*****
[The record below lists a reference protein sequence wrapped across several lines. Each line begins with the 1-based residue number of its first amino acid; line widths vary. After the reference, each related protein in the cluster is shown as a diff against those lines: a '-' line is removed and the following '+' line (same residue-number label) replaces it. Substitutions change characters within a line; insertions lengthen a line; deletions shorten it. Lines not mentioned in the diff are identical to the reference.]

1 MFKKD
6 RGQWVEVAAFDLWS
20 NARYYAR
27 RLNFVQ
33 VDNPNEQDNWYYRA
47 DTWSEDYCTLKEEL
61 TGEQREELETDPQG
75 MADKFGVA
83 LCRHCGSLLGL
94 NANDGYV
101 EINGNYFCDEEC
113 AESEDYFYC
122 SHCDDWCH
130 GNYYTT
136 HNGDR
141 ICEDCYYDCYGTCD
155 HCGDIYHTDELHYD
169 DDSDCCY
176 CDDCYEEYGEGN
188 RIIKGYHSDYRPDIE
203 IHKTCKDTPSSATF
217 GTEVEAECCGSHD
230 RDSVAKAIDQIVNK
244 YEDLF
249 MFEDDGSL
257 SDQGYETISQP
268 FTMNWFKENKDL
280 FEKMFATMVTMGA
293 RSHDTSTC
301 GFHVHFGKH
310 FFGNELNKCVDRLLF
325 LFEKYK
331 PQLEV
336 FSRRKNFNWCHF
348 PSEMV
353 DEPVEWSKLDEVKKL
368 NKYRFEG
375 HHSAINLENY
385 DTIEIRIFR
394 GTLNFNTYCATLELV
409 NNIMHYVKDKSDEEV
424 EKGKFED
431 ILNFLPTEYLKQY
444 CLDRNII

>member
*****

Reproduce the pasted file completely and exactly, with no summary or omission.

[The record below lists a reference protein sequence wrapped across several lines. Each line begins with the 1-based residue number of its first amino acid; line widths vary. After the reference, each related protein in the cluster is shown as a diff against those lines: a '-' line is removed and the following '+' line (same residue-number label) replaces it. Substitutions change characters within a line; insertions lengthen a line; deletions shorten it. Lines not mentioned in the diff are identical to the reference.]

1 MFKKD
6 RGQWVEVAAFDLWS
20 NARYYAR
27 RLNFVQ
33 VDNPNEQDNWYYRA
47 DTWSEDYCTLKEEL
61 TGEQREELETDPQG
75 MADKFGVA
83 LCRHCGSLLGL
94 NANDGYV
101 EINGNYFCDEEC
113 AESEDYFYC
122 SHCDDWCH
130 GNYYTT
136 HNGDR
141 ICEDCYYDCYGTCD
155 HCGDIYHTDELHYD
169 DDSDCCY
176 CDDCYEEYGEGN
188 RIIKGYHSDYRPDIE
203 IHKTCKDTPSSATF
217 GTEVEAECCGSHD
230 RDSVAKAIDQIVNK
244 YEDLF
249 MFEDDGSL
257 SDQGYETISQP
268 FTMNWFKENKDL
280 FEKMFATMVTMGA
293 RSHDTSTC
301 GFHVHFGKH
310 FFGNELNKCVDRLLF
325 LFEKYK
331 PQLEV
336 FSRRKNFNWCHF
348 PSEMV
353 DEPVEWSKLDEVKKL
368 NKYRFEG
375 HHSAINLENY
385 DTIEIRIFR
394 GTLNFNTYCATLELV
409 NNIMHYVKDKSDEEV
424 EKGKFED
431 ILNFLPTEYLKQY
444 CLDRNII

>member